Two upper-class teenage girls in suburban Connecticut rekindle their unlikely friendship after years of growing apart. Together, they hatch a plan to solve both of their problems-no matter what the cost.
There’s always something so enticing about a directorial debut. A completely clean slate that represents both the promise of a new movie that could yield a new style from a potentially gifted filmmaker, but also the idea that this first feature could be the first of many to come from said filmmaker. Obviously this is all somewhat ambitious and every year we see dozens of new releases from upstart directors, but it’s always great to see one emerge that really feels like something promising, and Cory Finley definitely fits that bill.
‘Thoroughbreds’ is one of the few films I would describe as being comedic whilst also not being particularly funny. While that may sound like a contradiction in terms what I mean is that the movie has the pacing and flow of a comedy in that it has the ability to breeze passed certain narrative details that would otherwise slow the story down. There’s a briskness to the way the narrative unfolds that actually works to make the movie that much more engaging. On paper the plot has the trappings of a twisted psychological thriller but through execution the movie felt much more watchable than something of that genre.
The character development that stems from some of their conversations feels so real and natural it’s a testament to the writing as well as the performances. These are two young actors who are two of my favourite young up-and-coming stars in the industry today. Anya Taylor-Joy is astounding in both The Witch (2015) and Split (2017) and Olivia Cooke displays an incredible level of emotional range through Me and Earl and the Dying Girl (2015), so naturally combining these talents produces amazing results. They play off each other so well and exhibit a great level of chemistry to where every scene incorporating the two of them (which is most) stands out above the rest.
But aside from these two leads someone in here shines just as brightly and that’s the late Anton Yelchin who passed away back in 2016 making this one of his final projects. This guy plays a character oozing with charisma and brings so much life to the role that he stands out against these two other polar opposite characters by being unique in his own right. With limited screen-time he adds to the intense thriller elements of the film and also contributes to some hilarious darkly comedic moments.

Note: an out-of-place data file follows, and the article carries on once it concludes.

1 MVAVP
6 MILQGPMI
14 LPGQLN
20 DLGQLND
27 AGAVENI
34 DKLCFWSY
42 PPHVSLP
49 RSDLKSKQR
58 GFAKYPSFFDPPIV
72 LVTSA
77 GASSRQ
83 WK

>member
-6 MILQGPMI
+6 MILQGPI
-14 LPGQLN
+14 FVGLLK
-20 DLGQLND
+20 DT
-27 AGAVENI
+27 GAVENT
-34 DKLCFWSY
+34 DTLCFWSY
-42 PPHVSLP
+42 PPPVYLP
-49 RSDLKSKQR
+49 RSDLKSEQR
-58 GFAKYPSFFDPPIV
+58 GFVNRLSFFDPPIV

Much like the story is constantly changing the game, there is this amazing atmospheric score that has a tonne of variety to it and is giving every scene and every chapter of the film its own idiosyncratic flavour. Every music choice feels like it has a purpose to bring something out of every scene and it’s all cleverly orchestrated to match with the sounds of the environment. The cinematography fits in too with all of the stylistic choices utilising long takes for dialogue scenes, intriguing shot composition, and the recurring use of this slow zoom that effortlessly builds suspense.
A brilliantly shot and scored film with some stellar performances. For a directorial debut, Cory Finley handles his material with an impressive amount of restraint, maturity and confidence; it weirdly reminded me of Paul Thomas Anderson, even though it’s nothing like his work. There’s also an affinity for details in Finley’s visual language that, while sometimes come across as gratuitous in that I can’t really place how they serve the story, do help to single his filmmaking out as a distinctive presence. This also extends to the characters which through nothing more than the way Finley frames certain people at certain times are still allowed to breathe amid the fast-moving plot. ‘Thoroughbreds’ is the kind of movie which flies by and yet still has plenty of substance to dig into.